A product of Vietnam’s colonial past, the beloved concoction combines a crunchy French baguette with pork, pate and an ever-changing array of fresh vegetables.
The cab driver stopped on the bustling boulevard Pho Hue and pointed at a mishmash of incongruent four and five-story buildings across the street. I hopped out and dodged buzzing motorbikes and exhaust-belching cars, trying to get from curb to curb.
Then I spotted it: Banh Mi Pho Hue (118 Phố Huế; 84-4-3822-5009), the no-frills sandwich shop named for the Hanoi street on which it sits. Nearly everyone I’d asked had said Banh Mi Pho Hue served the tastiest banh mi in Hanoi. But the family that’s run the shop since 1974 has a reputation for closing it whenever the cooks run out of ingredients. So when I arrived at 7pm on a Saturday and found it still open, I was delighted.
Translated simply as “wheat,” the banh mi is a delicious and ever-varying combination of deli-style pork, pate and veggies (think carrots, cilantro, cucumber, etc), stuffed into a soft and crunchy French baguette. Regional variations in Vietnam involve adding headcheese, pork sausage and various other vegetables.
In an age of hipster food mashups – Korean tacos, anyone? – the banh mi is the product of a true cultural and culinary blend. No food trucks, Instagram photos or tweets led to its creation. The sandwich began with colonialism – specifically, the establishment of French Indochina in 1887 – when the occupying French simply slathered butter and pate inside a baguette. Then when the Vietnamese sent the French packing in 1954, they put their own spin on the sandwich, adding slices of pork, herbs and pickled vegetables, and creating the banh mi as we know it.
The rest of the world didn’t learn about this spectacular sandwich until after the end of the Vietnam War in 1975. As many southern Vietnamese emigrated to the United States, Europe and Australia, they brought recipes, including one for their iconic sandwich. As a result, if you’re eating a banh mi outside of Vietnam, you’re probably enjoying a southern-style snack: the baguettes are generally bigger and they’re crammed with more veggies and herbs, such as cilantro, carrots and hot peppers.
Oddly, the banh mi has always been the one kind of food I liked better outside its home turf. When I tried a banh mi in Ho Chi Minh City a few years earlier, I’d found the bread stale and the ingredients skimpy; inside was a paltry mix of a few slices of ham, a smear of pate and flaccid cilantro and carrots. I gave up after one sandwich. I’d had far better banh mi in New York City; even Minneapolis! Was I crazy? Could the banh mi outside of Vietnam actually be better? Now back in Vietnam, I was determined to find out the truth. Would my faith in the banh mi in its homeland be restored? Is the banh mi the best sandwich in the world?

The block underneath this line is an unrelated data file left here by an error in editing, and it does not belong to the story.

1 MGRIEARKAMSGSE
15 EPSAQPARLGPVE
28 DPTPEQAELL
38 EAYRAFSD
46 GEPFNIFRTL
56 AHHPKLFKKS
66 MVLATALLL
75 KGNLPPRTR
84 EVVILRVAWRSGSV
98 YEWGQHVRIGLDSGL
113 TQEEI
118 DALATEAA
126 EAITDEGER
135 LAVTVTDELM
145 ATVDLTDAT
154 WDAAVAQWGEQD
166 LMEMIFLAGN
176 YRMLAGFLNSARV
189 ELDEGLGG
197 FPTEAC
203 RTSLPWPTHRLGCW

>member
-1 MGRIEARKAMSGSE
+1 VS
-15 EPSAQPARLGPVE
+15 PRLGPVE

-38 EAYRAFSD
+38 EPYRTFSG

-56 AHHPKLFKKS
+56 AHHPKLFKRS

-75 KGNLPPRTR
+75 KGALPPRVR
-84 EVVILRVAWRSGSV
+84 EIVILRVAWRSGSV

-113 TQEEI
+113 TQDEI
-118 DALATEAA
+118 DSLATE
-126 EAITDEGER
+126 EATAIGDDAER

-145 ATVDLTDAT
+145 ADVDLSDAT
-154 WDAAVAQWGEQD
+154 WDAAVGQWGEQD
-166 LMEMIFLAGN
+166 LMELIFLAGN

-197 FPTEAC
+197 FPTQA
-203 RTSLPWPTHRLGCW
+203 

At Banh Mi Pho Hue, Geoffrey Deetz – a chef and Vietnamese food expert who’s been living in the country for nearly 15 years – was peppering the sandwich maker with questions about ingredients. Meanwhile, I’d just been served my banh mi, partially covered with piece of white paper affixed with a rubber band.
I pulled back a side of the baguette to get a look at the ingredients: pork deli meat, fatty char siu pork, pork floss, creamy pate, Chinese 5 spice and, curiously, butter. The sandwich maker finished it off by pouring pork-chili gravy inside. Interestingly, I saw none of the herbs and veggies that spill out of the baguettes served in southern Vietnam or outside of the country.
“The banh mi sandwiches in Hanoi are much more one dimensional than other parts of the country,” Deetz told me. “If you gave someone here the kind of over-stuffed, herb-laden sandwich you’ve eaten in other parts of the country, they’d probably throw up.”
Happily, I didn’t throw up. This banh mi was radically different, true. But it was just as good as the sandwiches I’d eaten elsewhere. The crunch of bread was followed by an interplay of porky goodness with a slight kick of spice. It was more like a meat sandwich. I loved it.
“They don’t really like overly complex food in Hanoi,” Deetz added. “But so many things in here have a function: the pork floss soaks up the sauce, the pate adds moisture and the fact that the baguette is lightly toasted keeps it from getting soggy in this immense humidity.”